>  
>  @item MCL_CURRENT
> +@standards{POSIX.1b, sys/mman.h}
>  Lock all pages which currently exist in the calling process' virtual
>  address space.
>  
>  @item MCL_FUTURE
> +@standards{POSIX.1b, sys/mman.h}

Thanks for completing those (though I haven't confirmed the standard).

>  Set a mode such that any pages added to the process' virtual address
>  space in the future will be locked from birth.  This mode does not
>  affect future address spaces owned by the same process so exec, which
>  replaces a process' address space, wipes out @code{MCL_FUTURE}.
>  @xref{Executing a File}.
>  
> +@item MCL_ONFAULT
> +@standards{Linux, sys/mman.h}
> +Together with @code{MCL_CURRENT}, only those which are already in memory

"only those pages"

> +are locked immediately.  Additional pages in the range are automatically
> +locked in case of a page fault and allocation of memory.  That is, all
> +existing mappings behave as if @code{MLOCK_ONFAULT} had been specified
> +for them using @code{mlock2}.
> +
> +Together with @code{MCL_FUTURE}, new mappings behave as if
> +@code{MLOCK_ONFAULT} is specified for them using @code{mlock2} (that is,
> +they are not immediately locked into memory, but will be on a page
> +fault).
>  @end vtable
>  
>  When the function returns successfully, and you specified
> -@code{MCL_CURRENT}, all of the process' pages are backed by (connected
> -to) real frames (they are resident) and are marked to stay that way.
> -This means the function may cause page-ins and have to wait for them.
> +@code{MCL_CURRENT} without @code{MCL_ONFAULT}, all of the process' pages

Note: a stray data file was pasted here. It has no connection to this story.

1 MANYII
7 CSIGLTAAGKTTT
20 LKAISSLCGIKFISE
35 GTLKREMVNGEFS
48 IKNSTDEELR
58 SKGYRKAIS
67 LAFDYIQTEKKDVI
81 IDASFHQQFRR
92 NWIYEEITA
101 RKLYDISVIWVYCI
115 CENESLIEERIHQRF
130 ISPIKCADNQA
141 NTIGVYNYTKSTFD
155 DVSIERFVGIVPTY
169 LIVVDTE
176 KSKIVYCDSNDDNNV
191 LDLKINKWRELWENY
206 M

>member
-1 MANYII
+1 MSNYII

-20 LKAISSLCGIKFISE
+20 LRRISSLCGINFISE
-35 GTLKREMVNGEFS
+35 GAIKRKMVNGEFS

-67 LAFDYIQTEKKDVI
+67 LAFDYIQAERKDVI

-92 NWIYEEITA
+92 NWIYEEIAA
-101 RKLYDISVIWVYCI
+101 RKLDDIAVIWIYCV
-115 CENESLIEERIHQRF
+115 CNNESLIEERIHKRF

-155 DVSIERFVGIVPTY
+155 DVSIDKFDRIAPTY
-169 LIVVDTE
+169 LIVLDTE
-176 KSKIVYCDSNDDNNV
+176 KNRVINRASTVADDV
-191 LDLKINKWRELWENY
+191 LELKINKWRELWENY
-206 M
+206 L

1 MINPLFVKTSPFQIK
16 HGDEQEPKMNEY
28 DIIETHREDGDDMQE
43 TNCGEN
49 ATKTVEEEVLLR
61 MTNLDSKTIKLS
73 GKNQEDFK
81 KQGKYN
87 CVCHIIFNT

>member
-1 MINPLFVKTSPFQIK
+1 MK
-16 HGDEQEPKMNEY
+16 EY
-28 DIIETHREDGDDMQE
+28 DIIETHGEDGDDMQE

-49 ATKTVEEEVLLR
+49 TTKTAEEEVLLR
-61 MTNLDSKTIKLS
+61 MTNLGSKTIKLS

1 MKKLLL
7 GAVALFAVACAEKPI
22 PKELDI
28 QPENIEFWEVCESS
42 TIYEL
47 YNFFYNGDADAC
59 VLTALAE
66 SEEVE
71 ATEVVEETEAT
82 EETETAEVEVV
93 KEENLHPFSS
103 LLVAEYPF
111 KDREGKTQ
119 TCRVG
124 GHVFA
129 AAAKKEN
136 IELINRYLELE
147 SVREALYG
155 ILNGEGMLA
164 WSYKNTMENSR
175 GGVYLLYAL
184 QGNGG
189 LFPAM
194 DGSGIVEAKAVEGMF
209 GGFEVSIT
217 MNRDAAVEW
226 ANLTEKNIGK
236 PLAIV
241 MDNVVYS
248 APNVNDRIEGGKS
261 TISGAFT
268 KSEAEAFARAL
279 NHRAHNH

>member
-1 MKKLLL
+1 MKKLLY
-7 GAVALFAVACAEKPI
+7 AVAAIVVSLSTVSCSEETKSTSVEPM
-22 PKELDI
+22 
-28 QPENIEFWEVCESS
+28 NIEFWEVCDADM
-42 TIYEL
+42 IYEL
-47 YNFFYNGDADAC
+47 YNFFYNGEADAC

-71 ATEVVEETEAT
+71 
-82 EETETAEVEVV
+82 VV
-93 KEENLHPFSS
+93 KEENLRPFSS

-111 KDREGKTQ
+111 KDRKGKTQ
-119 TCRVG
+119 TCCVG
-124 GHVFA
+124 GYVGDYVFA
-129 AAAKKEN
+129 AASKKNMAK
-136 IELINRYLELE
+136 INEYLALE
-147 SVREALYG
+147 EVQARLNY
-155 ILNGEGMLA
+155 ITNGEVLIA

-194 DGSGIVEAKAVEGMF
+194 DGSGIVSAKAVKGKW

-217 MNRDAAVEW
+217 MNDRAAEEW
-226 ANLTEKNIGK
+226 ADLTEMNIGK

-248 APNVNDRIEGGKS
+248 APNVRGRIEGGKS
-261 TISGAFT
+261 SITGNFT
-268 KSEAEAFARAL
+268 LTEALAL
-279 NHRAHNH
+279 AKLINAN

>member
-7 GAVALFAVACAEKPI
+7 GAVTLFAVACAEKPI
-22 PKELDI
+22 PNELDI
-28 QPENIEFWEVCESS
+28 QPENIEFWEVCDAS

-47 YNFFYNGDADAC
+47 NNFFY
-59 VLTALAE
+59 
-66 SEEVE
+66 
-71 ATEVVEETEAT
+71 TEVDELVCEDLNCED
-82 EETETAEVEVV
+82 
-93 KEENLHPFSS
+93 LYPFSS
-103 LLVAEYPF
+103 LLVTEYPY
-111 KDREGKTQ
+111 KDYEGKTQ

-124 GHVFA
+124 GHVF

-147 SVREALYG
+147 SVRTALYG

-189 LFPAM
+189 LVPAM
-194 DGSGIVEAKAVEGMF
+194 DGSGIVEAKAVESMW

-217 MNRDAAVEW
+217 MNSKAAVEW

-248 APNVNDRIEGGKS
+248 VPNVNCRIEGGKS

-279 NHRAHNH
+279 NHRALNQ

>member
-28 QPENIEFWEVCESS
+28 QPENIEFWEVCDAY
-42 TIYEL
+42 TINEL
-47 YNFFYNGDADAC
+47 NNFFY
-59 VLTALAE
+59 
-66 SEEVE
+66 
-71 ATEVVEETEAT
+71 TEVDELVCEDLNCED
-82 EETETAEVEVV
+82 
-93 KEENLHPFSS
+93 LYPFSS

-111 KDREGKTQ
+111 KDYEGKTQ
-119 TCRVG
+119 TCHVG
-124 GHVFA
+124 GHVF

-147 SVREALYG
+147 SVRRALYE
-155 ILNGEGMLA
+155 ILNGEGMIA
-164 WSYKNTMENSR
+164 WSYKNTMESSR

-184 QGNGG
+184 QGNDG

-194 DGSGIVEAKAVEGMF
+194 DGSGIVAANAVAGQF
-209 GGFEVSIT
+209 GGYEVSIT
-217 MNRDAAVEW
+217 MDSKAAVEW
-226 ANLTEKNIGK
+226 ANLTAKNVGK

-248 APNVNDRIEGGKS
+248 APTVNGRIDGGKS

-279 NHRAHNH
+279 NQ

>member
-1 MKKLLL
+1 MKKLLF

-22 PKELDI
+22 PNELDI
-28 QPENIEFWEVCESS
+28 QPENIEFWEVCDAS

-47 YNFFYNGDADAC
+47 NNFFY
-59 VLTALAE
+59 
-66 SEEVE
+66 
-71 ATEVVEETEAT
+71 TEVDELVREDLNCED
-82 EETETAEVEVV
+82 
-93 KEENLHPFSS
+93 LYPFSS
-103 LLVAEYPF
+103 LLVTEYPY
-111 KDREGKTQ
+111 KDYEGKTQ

> +are backed by (connected to) real frames (they are resident) and are
> +marked to stay that way.  This means the function may cause page-ins and
> +have to wait for them.
>  
>  When the process is in @code{MCL_FUTURE} mode because it successfully
> -executed this function and specified @code{MCL_CURRENT}, any system call
> -by the process that requires space be added to its virtual address space
> -fails with @code{errno} = @code{ENOMEM} if locking the additional space
> -would cause the process to exceed its locked page limit.  In the case
> -that the address space addition that can't be accommodated is stack
> -expansion, the stack expansion fails and the kernel sends a
> -@code{SIGSEGV} signal to the process.
> +executed this function and specified @code{MCL_FUTURE} without

Good eye; looks like a typo.

> +@code{MCL_ONFAULT}, any system call by the process that requires space
> +be added to its virtual address space fails with @code{errno} =
> +@code{ENOMEM} if locking the additional space would cause the process to
> +exceed its locked page limit.  In the case that the address space
> +addition that can't be accommodated is stack expansion, the stack
> +expansion fails and the kernel sends a @code{SIGSEGV} signal to the
> +process.
> +
> +When you specify the additional @code{MCL_ONFAULT}, no page-ins occur
> +with @code{MCL_CURRENT}, and with @code{MCL_FUTURE}, new allocations do
> +not initially count against the locked page limit (until a page fault
> +happens and they are locked into memory).

Someone else will have to vouch for the correctness of this.

>  
>  When the function fails, it does not affect the lock status of any pages